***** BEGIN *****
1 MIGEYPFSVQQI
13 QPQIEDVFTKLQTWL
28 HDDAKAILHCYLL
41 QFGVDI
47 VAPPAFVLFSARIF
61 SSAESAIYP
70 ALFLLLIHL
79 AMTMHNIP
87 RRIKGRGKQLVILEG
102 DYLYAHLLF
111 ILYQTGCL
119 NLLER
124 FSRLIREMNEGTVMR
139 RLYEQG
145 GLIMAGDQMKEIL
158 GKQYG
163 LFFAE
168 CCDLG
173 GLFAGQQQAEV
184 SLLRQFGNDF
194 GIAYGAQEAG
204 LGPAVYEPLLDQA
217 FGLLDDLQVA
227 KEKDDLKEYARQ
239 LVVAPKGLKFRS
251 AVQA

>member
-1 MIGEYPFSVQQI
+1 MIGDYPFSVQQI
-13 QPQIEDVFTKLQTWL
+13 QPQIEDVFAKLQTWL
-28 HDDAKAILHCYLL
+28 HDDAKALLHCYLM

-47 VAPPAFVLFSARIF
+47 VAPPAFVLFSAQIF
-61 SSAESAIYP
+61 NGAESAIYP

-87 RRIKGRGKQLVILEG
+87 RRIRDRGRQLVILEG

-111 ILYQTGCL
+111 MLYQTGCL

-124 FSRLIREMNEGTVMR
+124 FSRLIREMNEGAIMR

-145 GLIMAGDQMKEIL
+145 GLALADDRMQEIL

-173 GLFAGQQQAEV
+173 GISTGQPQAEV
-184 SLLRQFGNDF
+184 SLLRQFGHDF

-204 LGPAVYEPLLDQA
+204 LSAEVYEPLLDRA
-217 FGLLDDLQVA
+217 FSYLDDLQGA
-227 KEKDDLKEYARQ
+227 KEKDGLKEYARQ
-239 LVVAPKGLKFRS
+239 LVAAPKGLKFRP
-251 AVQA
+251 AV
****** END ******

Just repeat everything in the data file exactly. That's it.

1 MIGEYPFSVQQI
13 QPQIEDVFTKLQTWL
28 HDDAKAILHCYLL
41 QFGVDI
47 VAPPAFVLFSARIF
61 SSAESAIYP
70 ALFLLLIHL
79 AMTMHNIP
87 RRIKGRGKQLVILEG
102 DYLYAHLLF
111 ILYQTGCL
119 NLLER
124 FSRLIREMNEGTVMR
139 RLYEQG
145 GLIMAGDQMKEIL
158 GKQYG
163 LFFAE
168 CCDLG
173 GLFAGQQQAEV
184 SLLRQFGNDF
194 GIAYGAQEAG
204 LGPAVYEPLLDQA
217 FGLLDDLQVA
227 KEKDDLKEYARQ
239 LVVAPKGLKFRS
251 AVQA

>member
-1 MIGEYPFSVQQI
+1 MIGDYPFSVQQI
-13 QPQIEDVFTKLQTWL
+13 QPQIEDVFAKLQTWL
-28 HDDAKAILHCYLL
+28 HDDAKALLHCYLM

-47 VAPPAFVLFSARIF
+47 VAPPAFVLFSAQIF
-61 SSAESAIYP
+61 NGAESAIYP

-87 RRIKGRGKQLVILEG
+87 RRIRDRGRQLVILEG

-111 ILYQTGCL
+111 MLYQTGCL

-124 FSRLIREMNEGTVMR
+124 FSRLIREMNEGAIMR

-145 GLIMAGDQMKEIL
+145 GLALADDRMQEIL

-173 GLFAGQQQAEV
+173 GISTGQPQAEV
-184 SLLRQFGNDF
+184 SLLRQFGHDF

-204 LGPAVYEPLLDQA
+204 LSAEVYEPLLDRA
-217 FGLLDDLQVA
+217 FSYLDDLQGA
-227 KEKDDLKEYARQ
+227 KEKDGLKEYARQ
-239 LVVAPKGLKFRS
+239 LVAAPKGLKFRP
-251 AVQA
+251 AV